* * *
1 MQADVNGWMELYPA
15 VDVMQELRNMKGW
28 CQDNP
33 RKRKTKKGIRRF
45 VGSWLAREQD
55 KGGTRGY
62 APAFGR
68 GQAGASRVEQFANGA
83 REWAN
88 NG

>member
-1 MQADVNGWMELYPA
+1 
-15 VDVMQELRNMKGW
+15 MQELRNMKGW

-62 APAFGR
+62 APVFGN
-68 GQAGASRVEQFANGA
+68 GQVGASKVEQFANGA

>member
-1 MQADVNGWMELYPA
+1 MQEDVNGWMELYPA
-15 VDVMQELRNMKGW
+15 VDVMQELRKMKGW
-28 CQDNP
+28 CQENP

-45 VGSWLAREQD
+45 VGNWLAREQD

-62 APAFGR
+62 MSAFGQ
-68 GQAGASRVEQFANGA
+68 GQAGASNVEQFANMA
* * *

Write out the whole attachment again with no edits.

1 MQADVNGWMELYPA
15 VDVMQELRNMKGW
28 CQDNP
33 RKRKTKKGIRRF
45 VGSWLAREQD
55 KGGTRGY
62 APAFGR
68 GQAGASRVEQFANGA
83 REWAN
88 NG

>member
-1 MQADVNGWMELYPA
+1 
-15 VDVMQELRNMKGW
+15 MQELRNMKGW

-62 APAFGR
+62 APVFGN
-68 GQAGASRVEQFANGA
+68 GQVGASKVEQFANGA

>member
-1 MQADVNGWMELYPA
+1 MQEDVNGWMELYPA
-15 VDVMQELRNMKGW
+15 VDVMQELRKMKGW
-28 CQDNP
+28 CQENP

-45 VGSWLAREQD
+45 VGNWLAREQD

-62 APAFGR
+62 MSAFGQ
-68 GQAGASRVEQFANGA
+68 GQAGASNVEQFANMA